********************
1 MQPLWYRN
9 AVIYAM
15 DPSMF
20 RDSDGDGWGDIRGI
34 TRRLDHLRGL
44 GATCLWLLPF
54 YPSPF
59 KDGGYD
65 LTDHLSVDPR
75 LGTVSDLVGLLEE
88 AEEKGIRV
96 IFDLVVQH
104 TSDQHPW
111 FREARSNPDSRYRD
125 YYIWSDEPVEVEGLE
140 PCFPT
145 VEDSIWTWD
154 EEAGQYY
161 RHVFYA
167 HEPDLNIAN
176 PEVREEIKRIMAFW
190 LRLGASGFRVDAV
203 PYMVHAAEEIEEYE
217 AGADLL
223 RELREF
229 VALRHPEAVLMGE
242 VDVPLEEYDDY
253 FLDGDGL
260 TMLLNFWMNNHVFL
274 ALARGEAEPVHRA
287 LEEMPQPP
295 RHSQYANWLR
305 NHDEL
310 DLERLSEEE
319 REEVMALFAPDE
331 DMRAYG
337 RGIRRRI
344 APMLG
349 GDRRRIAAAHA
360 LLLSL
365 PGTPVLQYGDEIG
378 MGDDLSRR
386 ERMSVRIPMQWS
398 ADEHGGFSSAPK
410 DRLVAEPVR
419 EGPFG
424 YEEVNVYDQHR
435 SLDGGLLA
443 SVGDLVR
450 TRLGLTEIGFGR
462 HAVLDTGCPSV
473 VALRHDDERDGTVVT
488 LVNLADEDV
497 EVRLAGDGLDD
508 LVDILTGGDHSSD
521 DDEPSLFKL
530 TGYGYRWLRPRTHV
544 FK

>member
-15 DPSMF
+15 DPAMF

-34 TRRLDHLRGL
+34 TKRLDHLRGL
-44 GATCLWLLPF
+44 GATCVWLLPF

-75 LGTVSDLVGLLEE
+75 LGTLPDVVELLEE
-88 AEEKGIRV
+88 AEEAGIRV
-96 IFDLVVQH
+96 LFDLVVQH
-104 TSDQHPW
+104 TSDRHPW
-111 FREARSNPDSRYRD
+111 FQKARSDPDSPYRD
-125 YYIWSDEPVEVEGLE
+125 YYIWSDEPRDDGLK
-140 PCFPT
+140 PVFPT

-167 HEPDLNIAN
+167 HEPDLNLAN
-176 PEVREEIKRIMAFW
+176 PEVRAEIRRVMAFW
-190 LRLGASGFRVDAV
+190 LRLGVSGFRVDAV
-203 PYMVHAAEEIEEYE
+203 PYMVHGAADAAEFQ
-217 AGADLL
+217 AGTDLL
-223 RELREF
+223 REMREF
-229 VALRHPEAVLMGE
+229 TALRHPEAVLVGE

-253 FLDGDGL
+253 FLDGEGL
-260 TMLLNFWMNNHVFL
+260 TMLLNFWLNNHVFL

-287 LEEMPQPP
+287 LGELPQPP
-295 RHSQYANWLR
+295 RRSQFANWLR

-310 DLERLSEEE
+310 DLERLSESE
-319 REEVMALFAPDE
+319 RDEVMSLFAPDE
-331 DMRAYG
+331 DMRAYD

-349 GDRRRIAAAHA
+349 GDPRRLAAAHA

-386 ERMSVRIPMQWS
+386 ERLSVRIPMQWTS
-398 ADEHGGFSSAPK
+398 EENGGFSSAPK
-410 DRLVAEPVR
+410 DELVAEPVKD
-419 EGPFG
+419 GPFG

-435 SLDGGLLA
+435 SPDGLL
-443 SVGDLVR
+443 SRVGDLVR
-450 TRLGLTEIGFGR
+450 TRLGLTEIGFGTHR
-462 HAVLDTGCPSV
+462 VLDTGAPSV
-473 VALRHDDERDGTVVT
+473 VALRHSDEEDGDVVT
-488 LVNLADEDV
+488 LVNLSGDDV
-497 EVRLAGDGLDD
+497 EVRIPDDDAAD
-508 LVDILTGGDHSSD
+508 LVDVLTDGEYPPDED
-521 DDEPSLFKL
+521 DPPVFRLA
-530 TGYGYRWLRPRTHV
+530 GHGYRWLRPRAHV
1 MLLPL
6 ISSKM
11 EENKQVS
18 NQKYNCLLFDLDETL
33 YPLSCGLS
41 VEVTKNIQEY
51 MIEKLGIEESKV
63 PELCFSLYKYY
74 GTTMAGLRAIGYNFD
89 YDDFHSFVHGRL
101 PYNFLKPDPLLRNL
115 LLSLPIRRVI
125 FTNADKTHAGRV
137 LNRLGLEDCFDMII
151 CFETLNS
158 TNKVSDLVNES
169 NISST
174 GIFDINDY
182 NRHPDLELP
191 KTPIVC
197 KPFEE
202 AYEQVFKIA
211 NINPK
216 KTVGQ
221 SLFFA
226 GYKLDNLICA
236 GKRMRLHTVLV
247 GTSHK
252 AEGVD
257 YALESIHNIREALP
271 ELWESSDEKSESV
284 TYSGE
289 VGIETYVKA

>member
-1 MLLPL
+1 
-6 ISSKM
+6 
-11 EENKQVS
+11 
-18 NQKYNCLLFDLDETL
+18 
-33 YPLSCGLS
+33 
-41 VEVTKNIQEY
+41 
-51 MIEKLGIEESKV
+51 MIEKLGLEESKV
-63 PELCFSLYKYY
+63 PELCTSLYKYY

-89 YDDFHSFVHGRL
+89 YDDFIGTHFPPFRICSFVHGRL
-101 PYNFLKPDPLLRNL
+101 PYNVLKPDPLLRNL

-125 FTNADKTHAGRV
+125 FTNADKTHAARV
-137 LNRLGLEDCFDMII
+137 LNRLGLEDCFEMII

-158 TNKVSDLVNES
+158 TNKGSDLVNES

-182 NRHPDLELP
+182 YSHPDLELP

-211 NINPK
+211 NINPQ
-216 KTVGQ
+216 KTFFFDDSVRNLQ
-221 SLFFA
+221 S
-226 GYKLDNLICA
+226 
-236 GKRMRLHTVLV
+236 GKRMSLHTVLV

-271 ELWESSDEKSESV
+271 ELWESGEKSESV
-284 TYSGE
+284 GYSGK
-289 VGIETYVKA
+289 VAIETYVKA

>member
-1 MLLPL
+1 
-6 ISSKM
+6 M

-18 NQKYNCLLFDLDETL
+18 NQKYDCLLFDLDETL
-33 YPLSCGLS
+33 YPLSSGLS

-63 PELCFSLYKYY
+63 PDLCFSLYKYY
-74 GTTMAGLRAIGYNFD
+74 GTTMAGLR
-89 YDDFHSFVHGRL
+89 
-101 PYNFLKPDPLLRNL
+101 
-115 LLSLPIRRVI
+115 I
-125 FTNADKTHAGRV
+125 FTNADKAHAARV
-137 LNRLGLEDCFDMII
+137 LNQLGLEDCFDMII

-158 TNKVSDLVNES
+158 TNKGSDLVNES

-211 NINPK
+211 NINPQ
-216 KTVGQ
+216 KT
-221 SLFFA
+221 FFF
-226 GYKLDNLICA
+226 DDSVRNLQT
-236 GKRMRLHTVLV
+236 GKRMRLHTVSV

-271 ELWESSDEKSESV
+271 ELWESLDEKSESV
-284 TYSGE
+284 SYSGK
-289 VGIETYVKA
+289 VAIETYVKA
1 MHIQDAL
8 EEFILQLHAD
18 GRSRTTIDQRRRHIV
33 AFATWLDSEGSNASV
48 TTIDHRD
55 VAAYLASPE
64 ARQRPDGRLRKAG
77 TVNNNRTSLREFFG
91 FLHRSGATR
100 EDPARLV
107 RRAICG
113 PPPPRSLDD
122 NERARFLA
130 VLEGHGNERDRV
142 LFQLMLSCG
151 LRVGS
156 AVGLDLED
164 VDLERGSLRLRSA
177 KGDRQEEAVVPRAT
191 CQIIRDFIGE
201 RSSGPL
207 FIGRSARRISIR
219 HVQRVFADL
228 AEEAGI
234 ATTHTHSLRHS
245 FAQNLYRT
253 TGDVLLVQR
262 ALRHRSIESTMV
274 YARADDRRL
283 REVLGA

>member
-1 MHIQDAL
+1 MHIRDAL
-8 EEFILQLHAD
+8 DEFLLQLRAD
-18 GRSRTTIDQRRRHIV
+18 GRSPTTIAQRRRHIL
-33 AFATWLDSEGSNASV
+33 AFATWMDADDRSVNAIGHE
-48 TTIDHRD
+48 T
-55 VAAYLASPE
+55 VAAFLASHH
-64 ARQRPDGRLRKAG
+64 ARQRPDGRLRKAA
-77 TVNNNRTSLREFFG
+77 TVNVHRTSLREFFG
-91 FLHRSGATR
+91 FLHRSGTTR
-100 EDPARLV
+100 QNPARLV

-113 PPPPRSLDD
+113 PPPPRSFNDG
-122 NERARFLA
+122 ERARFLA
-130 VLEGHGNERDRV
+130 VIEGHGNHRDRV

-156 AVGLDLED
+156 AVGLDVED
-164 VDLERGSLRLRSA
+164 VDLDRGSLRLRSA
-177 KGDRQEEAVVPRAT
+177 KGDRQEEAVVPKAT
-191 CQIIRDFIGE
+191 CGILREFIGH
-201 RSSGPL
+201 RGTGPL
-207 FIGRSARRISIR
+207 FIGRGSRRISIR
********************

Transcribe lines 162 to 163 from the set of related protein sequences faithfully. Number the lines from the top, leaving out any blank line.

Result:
221 SLFFA
226 GYKLDNLICA